values in the wc2 game engine are either 16-bit or 8-bit. However the exe is a 32-bit
PE file (M$ Portable Executable) so all of the values related to the exe as an object or
memory addressing etc. are all 32-bit values, which of course have 8 hex digits or 4
The hex number 5D79 (dec 23929) is a number arranged exactly like a decimal number
except hex uses 16 digits (0123456789ABCDEF) instead of 10 digits (0123456789),
however the layout is the same - least signifigant on the right, each column to the left
having a value that is the equivalent exponent of the number base being used.
Our trusty hex editor - still presents everything as it was back when the world was made
of 8-bit numbers (flared trousers anyone?) The Byte. So every 8 bits was presented as
a hex number. Little digit on the right, big digit on the left.
But..... as we are directly manipulating the data as it exists, when we come to larger numbers
(16-bit...32-bit..etc.) we find that they are actually stored the other way around i.e. the with
the smallest part on the left through to the largest on the right, however, each pair of 2 hex
digits is still being 'conveniantly' presented to us as a 'correct' hex number... which is actually
If we want to directly read or write data larger than 8-bits (1 byte) with a hex editor, we have
to rearrange it - but only in groups of 2 digits. On disk, our hex number 5D79 is actually stored
as 2 bytes like this 79:5D ... the order of each byte is reversed.
YES! Fellow nerdlings!... thats not true either we all know that its really just stored as a bunch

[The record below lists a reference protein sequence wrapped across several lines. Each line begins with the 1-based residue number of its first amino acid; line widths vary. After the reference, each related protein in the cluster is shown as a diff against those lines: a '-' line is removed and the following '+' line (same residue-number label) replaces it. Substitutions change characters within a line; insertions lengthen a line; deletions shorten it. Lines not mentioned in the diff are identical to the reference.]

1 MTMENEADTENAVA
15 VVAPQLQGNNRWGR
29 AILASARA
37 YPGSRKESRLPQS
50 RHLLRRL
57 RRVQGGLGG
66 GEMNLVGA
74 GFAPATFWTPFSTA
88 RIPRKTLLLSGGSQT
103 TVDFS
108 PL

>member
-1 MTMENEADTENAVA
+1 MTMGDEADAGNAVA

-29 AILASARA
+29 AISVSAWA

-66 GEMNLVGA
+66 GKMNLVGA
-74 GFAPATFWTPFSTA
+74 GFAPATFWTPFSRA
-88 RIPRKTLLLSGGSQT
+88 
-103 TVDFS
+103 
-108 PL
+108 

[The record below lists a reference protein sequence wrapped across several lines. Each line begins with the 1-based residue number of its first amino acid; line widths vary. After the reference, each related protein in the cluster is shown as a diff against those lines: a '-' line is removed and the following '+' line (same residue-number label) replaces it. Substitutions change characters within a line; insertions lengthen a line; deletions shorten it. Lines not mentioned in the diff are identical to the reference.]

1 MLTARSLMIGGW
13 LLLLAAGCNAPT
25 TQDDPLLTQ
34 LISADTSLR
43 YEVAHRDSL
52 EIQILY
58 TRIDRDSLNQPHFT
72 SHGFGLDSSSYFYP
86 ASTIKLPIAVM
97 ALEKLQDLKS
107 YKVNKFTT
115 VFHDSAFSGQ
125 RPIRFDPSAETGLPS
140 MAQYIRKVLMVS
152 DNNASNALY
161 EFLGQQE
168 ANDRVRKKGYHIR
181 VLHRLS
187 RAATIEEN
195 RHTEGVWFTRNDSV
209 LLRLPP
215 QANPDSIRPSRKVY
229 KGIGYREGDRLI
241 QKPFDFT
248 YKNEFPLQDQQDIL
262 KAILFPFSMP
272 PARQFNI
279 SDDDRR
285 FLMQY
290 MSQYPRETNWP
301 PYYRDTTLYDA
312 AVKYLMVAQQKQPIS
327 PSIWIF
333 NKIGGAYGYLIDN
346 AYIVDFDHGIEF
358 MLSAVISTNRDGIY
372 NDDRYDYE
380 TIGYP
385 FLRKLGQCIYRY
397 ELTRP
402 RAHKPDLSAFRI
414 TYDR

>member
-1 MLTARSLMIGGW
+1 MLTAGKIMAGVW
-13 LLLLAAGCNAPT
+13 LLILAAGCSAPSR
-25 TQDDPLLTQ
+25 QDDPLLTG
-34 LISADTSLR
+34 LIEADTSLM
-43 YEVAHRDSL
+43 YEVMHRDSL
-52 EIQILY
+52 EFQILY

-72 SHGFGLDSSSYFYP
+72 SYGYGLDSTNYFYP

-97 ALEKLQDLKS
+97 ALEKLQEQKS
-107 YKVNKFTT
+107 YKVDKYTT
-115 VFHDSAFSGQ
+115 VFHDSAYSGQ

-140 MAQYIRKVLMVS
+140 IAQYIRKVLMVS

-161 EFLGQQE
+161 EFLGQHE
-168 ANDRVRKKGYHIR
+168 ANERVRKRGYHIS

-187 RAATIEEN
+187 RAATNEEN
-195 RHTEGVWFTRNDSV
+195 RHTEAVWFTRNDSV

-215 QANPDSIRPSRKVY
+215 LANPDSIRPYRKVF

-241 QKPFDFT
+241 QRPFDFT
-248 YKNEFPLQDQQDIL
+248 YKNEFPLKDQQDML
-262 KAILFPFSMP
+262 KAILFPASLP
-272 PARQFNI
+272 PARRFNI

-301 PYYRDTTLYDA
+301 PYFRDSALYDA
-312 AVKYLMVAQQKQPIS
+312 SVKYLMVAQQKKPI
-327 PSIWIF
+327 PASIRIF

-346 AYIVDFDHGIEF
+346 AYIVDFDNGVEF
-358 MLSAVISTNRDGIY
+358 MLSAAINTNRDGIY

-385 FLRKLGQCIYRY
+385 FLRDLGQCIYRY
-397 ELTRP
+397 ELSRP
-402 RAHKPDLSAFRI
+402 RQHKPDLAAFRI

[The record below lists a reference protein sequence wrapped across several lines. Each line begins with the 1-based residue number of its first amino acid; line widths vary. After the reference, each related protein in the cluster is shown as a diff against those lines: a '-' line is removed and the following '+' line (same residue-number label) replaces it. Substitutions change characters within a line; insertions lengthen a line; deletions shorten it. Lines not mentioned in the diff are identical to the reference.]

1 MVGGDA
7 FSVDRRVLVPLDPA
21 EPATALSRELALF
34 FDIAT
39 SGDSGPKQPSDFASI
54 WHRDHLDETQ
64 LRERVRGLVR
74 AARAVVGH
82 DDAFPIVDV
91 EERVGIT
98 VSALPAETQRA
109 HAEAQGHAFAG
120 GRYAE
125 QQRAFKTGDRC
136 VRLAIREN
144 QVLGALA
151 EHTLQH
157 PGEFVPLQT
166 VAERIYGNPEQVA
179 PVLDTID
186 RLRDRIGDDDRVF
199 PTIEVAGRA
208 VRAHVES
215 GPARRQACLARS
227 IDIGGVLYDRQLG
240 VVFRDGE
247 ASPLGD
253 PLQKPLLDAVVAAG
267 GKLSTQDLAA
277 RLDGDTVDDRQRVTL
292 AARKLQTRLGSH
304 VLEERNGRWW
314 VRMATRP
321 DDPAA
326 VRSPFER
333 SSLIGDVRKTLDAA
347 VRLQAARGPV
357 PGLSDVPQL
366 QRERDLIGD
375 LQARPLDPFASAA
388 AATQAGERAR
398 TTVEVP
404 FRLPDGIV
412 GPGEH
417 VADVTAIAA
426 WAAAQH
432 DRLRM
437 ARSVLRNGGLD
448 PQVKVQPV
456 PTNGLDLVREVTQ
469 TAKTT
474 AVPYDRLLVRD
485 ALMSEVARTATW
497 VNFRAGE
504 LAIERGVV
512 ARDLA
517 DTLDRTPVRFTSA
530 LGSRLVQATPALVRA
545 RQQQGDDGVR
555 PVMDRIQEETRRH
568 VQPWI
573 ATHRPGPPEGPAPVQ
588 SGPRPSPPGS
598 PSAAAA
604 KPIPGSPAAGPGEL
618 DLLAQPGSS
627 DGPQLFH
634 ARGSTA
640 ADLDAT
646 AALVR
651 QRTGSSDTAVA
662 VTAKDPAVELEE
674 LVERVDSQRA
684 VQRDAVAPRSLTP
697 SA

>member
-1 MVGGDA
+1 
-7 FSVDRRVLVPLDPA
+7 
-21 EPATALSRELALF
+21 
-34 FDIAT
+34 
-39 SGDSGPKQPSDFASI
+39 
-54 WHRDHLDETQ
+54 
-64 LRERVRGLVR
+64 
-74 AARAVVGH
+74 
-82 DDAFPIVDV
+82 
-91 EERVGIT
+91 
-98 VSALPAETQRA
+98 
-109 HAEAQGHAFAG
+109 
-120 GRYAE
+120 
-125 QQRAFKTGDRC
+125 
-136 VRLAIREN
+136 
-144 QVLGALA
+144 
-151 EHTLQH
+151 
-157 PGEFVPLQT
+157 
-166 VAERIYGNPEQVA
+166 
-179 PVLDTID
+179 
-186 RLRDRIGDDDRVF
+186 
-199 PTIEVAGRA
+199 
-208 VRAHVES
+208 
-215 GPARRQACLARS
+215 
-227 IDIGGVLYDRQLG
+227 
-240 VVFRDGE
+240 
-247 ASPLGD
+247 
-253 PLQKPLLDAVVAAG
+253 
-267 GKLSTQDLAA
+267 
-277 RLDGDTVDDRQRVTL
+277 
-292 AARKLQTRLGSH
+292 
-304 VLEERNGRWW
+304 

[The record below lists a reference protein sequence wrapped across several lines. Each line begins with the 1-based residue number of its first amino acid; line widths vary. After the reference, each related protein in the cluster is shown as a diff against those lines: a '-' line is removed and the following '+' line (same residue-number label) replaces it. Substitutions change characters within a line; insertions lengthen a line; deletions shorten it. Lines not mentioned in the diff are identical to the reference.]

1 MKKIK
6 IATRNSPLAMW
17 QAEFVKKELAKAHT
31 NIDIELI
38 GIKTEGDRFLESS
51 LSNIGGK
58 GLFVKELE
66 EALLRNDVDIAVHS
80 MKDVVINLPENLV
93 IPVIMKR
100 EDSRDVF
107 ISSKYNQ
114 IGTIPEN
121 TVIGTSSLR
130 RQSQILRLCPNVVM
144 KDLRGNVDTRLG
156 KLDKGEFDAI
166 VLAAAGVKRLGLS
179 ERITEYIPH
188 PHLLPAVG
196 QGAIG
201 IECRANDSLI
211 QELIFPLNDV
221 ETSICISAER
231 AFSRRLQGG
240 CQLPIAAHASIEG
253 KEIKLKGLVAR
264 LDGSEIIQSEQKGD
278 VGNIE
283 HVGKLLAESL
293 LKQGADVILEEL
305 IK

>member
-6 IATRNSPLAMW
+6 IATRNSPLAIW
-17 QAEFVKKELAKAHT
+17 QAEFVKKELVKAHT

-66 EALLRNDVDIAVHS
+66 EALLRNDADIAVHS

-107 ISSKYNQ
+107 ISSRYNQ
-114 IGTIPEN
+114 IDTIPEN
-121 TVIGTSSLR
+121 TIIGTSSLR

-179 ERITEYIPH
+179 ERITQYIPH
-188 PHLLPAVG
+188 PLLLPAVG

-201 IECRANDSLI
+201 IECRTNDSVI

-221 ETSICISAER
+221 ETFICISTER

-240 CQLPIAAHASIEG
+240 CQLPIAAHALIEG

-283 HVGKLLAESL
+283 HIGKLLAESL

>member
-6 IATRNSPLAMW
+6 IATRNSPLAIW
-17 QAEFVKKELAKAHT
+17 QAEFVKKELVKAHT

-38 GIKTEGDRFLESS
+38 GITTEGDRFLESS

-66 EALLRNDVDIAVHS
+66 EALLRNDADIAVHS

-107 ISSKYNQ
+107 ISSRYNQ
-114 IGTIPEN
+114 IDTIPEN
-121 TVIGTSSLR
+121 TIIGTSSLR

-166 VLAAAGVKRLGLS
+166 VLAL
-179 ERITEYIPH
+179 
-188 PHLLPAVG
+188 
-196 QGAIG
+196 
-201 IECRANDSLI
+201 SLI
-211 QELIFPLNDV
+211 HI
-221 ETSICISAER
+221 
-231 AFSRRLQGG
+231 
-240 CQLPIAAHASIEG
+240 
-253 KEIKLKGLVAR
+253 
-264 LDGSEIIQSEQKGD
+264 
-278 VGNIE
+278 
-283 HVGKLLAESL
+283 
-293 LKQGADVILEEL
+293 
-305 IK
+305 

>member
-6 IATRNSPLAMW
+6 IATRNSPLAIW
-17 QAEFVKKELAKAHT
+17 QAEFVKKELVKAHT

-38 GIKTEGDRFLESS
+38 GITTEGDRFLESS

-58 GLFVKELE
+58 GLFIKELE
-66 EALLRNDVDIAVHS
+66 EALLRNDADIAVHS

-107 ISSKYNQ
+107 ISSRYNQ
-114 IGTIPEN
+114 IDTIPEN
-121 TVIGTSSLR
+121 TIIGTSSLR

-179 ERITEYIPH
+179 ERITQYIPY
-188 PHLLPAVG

of ones and zeros... but thats the way a hex editor displays output and accepts input, so that's
what you will be using and seeing,... but really, its just another one of those kooky ways the
hairless apes decided to do things, because we just love to make life easy for ourselves.
The same principal applies to a 32-bit value.... take a random 7EE9D123. On disk or in memory,
we represent this as 23:D1:E9:7E ..... in practical terms split it into groups of 2 digits then
reverse the order.
---> split into bytes
7E - E9 - D1 - 23
---> reverse the bytes
23 - D1 - E9 - 7E
^^^ And there we have it
Same for our 16-Bit value
5D - 79
79 - 5D
==>Remember to make sure you have the right number of digits to start with!
i.e. I want to write then number 2016 as a 32-Bit (DWORD) value on disk:
2016 decimal = 7E0 hexidecimal
but its 32-bit, so we want 8 digits = 000007E0 (just like 00002016 = 2016 )
now we have 8 hex digits we're good to go:
00 - 00 - 07 - E0
E0 - 07 - 00 - 00
This is how a hex editor would display the number 2016 stored
on disk as a DWORD
....and if it isn't stating the blindingly obvious when you see something like:
the '0x' at the start just means "this is a hexidecimal number", because of
course '1234' is a perfectly valid hex number as well as a decimal number.
0x1234 = decimal 4660....... indeed 101110011 is a vaild hex number and
a valid decimal number and a valid binary nunber. Time to STFU before I start
talking about octal....